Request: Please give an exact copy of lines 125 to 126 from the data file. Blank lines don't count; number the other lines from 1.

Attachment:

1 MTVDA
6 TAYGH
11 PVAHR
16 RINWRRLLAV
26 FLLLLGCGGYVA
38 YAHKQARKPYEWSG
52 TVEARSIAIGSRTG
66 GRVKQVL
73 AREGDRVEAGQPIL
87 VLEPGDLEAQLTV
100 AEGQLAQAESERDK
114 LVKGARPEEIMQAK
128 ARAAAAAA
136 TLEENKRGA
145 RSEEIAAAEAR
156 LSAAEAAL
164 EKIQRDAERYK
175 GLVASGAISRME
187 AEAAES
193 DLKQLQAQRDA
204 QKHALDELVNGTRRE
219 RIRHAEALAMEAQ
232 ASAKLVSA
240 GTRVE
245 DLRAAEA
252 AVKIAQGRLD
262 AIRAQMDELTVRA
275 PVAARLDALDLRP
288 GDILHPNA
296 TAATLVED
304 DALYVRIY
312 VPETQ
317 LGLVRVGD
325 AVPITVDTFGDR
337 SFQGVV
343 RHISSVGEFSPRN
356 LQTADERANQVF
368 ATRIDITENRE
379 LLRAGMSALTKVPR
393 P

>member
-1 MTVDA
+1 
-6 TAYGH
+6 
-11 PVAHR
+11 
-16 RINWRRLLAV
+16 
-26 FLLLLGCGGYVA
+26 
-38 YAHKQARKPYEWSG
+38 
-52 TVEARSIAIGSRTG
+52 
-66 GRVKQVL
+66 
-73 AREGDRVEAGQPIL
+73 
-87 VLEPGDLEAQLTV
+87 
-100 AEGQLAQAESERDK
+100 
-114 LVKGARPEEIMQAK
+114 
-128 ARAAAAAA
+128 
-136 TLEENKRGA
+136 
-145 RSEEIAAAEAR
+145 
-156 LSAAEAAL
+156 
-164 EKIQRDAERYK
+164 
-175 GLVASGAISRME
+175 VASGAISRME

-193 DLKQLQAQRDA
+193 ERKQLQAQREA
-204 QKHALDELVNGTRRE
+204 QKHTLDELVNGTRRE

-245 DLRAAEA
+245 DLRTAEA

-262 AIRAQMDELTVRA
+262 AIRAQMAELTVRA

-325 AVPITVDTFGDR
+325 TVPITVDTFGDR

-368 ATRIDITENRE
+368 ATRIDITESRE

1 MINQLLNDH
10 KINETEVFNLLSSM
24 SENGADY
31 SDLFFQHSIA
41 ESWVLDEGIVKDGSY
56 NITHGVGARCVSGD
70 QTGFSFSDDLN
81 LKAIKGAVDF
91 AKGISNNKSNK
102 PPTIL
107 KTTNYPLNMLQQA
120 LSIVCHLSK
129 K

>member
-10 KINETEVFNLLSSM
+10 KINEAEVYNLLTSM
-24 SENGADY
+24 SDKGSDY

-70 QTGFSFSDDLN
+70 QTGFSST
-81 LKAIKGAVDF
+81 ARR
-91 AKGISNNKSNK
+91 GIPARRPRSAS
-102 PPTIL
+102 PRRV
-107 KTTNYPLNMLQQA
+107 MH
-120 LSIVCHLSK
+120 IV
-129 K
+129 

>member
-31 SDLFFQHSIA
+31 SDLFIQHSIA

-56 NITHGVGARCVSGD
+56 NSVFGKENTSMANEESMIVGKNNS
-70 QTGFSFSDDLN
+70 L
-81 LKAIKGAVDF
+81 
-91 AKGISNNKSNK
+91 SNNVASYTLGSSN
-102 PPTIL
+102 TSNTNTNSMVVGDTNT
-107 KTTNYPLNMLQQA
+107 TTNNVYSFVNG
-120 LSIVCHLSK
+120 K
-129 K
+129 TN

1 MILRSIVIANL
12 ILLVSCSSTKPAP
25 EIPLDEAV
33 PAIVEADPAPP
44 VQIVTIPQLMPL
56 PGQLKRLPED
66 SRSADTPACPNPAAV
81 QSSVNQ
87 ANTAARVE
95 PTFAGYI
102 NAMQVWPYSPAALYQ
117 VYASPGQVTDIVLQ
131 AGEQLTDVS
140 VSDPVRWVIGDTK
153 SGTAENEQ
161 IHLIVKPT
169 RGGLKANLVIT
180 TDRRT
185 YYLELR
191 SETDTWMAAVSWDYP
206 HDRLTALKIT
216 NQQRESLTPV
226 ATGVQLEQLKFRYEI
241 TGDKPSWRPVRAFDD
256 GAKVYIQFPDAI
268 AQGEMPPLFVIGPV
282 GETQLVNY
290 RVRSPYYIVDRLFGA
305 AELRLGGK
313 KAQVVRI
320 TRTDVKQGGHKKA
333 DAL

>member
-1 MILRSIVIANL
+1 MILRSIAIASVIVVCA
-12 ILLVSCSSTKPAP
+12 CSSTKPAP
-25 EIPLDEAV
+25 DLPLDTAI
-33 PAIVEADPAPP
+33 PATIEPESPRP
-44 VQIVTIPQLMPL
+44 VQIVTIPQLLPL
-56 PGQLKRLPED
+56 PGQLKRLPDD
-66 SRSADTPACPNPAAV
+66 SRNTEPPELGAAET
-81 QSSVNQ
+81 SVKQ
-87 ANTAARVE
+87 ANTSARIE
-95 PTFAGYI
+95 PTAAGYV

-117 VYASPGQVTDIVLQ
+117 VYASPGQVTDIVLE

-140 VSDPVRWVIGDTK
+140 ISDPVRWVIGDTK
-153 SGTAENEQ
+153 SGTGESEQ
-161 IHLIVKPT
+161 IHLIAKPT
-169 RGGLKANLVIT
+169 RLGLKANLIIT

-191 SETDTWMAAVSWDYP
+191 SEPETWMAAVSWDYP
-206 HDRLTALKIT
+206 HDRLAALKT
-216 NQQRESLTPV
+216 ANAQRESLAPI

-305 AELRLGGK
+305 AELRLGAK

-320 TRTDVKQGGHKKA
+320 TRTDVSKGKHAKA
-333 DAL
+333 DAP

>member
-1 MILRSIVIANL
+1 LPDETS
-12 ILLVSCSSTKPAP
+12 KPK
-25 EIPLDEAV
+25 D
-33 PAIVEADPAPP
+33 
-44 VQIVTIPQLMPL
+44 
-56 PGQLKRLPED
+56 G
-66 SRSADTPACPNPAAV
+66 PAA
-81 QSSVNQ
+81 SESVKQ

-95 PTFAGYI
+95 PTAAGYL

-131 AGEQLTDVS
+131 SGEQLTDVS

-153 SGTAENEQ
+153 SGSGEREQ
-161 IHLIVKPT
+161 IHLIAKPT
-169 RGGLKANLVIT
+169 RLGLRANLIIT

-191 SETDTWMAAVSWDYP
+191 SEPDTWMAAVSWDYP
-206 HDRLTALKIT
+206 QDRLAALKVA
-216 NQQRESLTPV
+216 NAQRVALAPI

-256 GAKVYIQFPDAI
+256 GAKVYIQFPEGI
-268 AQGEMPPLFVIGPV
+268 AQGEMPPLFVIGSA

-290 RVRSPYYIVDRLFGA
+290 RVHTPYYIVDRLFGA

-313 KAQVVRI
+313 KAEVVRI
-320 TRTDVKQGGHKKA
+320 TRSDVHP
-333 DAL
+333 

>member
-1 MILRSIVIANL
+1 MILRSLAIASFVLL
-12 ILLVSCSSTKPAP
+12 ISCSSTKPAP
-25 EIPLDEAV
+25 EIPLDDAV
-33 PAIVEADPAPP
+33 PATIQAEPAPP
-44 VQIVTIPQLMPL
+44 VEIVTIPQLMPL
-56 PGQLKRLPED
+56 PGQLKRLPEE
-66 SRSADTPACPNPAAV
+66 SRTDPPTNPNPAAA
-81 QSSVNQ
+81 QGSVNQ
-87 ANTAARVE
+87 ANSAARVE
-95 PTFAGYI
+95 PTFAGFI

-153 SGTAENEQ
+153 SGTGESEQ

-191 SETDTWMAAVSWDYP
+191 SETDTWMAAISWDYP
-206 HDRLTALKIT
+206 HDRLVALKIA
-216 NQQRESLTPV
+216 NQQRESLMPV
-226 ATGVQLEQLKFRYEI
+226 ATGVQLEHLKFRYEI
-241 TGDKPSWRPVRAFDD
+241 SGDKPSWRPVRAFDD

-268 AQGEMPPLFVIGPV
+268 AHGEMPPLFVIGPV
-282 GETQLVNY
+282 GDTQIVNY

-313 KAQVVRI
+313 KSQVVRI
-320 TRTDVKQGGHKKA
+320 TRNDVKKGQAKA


-56 NITHGVGARCVSGD
+56 NSVFGKENTSMANEESMIVGKNNS